I was born into a neighborhood in Boston that was half Italian and half Irish (I'm Irish). My mom was the best Irish lady for cooking Italian. Her red sauce was phenomenal. Traditionally, all the families had family dinner after church on Sunday. No one was excused except those in the military or hospital. I loved the feeling of having the family all around the table to share our stories and the abundance of food. A spaghetti dinner was on the weekly menu at our house. Everyone was expected to have their feet under the table at 6 p.m. each night.
The mission of the Pine River-Backus Family Center (PRBFC) is "Strengthening Families and Building a Stronger Community". On the first Thursday and Friday of December, we are an active participant in the "Radiothon to End Child Abuse". This a 24 hour event sponsored by Hubbard Broadcasting Inc., Prevent Child Abuse Minnesota and area County Child Protection Teams. For 24 hours the radio stations are gathered together in the Brainerd Mall where phones are manned and pledges taken to raise money to support area programming that works to end child abuse.
Pine River is a year round business community with old fashion values and pride in its ability to commit to helping our own brothers and sisters in need and, especially, our boys and girls. Respecting our small town values is a badge of honor for Pine River. The Pine River-Backus Family Center (PRBFC) is celebrating 20 years of providing services in our own hometown. Our mission is to work on 'Strengthening Families and Building a Strong Community'.
If I watch too much TV, I can become quite cynical about the world we live in. The majority of the news is about bad people, crooked politics, the greedy and the neglected. In this ocean of turmoil, how is throwing my little pebble going to make a difference? But if we all threw our pebbles in the right direction, we would have a stone wall to calm the waters in our bay.
Throughout our articles celebrating the 20th anniversary of the Pine River-Backus Family Center, I've told the story of the organization's birth as a small, concerned citizen group focused on teen violence. At that phase, most small focus groups evolve to people losing interest, which results in drying up of funding and the group disbanding. Instead, we're celebrating our growth to providing numerous programs to strengthen families and build a stronger community. And that isn't accidental or based on the luck of the Irish.
The Pine River Area Food Shelf (PRAFS) has been a part of our community for 34 years. It grew from a shelf underneath the stairs at First Lutheran Church to a storefront location within the Pine River-Backus Family Center on Barclay Avenue. Last month alone, the food shelf had 184 families visit with 17 of them being first-time visitors. With a struggling economy and the lack of gainful employment, the number of clients is growing, many of them seniors and children.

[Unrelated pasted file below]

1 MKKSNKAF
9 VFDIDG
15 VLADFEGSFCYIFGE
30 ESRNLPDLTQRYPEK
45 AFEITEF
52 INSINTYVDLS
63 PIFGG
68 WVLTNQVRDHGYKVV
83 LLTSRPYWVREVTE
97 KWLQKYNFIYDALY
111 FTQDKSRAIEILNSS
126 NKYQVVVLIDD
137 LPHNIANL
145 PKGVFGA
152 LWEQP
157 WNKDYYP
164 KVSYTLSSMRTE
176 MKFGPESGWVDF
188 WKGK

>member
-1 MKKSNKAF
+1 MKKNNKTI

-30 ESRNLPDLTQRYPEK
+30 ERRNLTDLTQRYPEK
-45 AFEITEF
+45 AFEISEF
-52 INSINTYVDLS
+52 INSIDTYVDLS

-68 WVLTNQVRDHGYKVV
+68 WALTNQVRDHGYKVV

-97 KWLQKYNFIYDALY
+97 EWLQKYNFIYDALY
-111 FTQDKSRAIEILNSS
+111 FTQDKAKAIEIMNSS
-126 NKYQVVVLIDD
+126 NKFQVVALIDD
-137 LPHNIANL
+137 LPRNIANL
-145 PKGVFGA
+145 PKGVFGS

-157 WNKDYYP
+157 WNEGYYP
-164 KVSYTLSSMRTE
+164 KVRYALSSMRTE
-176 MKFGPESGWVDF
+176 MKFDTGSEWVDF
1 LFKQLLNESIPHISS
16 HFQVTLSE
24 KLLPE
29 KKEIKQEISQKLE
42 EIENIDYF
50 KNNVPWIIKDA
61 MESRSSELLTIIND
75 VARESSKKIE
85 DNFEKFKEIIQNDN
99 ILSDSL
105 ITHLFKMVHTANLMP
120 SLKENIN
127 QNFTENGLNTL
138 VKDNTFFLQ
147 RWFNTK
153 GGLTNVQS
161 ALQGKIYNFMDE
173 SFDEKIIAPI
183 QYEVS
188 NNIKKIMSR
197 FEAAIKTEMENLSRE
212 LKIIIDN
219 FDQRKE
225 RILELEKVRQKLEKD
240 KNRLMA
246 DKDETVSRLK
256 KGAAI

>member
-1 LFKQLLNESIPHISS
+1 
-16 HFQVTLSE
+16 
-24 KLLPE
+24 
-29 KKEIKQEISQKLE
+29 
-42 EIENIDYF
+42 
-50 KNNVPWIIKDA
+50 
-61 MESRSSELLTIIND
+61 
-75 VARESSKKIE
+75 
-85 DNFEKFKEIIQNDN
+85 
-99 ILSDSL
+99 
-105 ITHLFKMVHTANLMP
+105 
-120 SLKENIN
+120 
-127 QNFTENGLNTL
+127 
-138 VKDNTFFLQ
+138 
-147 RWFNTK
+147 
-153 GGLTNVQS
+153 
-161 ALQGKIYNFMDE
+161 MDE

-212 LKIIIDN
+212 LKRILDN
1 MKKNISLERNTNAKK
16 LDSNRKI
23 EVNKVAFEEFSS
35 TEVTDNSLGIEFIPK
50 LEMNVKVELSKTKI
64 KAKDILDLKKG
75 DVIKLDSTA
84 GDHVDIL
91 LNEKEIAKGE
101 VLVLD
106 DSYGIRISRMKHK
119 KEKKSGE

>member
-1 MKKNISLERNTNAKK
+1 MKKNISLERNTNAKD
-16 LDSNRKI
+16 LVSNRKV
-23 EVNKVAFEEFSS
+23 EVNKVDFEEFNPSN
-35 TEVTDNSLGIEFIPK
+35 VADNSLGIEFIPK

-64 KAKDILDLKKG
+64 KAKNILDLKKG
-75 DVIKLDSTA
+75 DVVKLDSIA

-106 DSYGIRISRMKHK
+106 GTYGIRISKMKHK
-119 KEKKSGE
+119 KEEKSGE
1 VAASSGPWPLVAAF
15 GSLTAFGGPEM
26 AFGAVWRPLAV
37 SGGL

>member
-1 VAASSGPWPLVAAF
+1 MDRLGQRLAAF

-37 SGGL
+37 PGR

Through this newspaper, we want to introduce you to various members of the Pine River-Backus Family Center's team of workers and the variety of our programming. You know where the building is on Barclay Avenue, but do you know what goes on in there? Karen Bresnahan is the "face" of the Pine River-Backus Family Center. She is the first person to welcome you to the family center. She is the friendly voice on the phone line. Bresnahan is the "Cat with many hats" here.
In the 20 years that the Pine River-Backus Family Center has been open, it has become the hub of community activity. The services and programs offered are tailored to meet our ever-changing social environment and the unique challenges identified in the Pine River and Backus communities. The evolving vision of the Pine River-Backus Family Center is that all families have what they need to reach their full potential and contribute to their community.
Mark 25: 37-40 "... Lord, when did we ever see you hungry and feed you? ... And the King will tell them, 'I assure you, when you did this for the least of these my brothers and sisters, you were doing it to me!'" It feels like Thanksgiving Day here at the Pine River Area Food Shelf. We are so thankful for the generous donations and compassionate support shown us during the March food shelf drive. It is impossible to adequately express the depth of our gratefulness that you do care about our mission to feed the hungry in our communities.
When the clock falls back, our snowbird volunteers fly south. These volunteers play a vital role in our ability to serve our community at the Pine River Area Food Shelf. They greet people, enter data in the computer, escort shoppers, stock shelves, weigh items and unload the truck once a month. As an agency, the Pine River Area (PRA) Food Shelf depends heavily on volunteers to fulfill our mission to feed the hungry. But who can fill their roles? The PRA Food Shelf has been blessed with the compassionate care these volunteers demonstrate.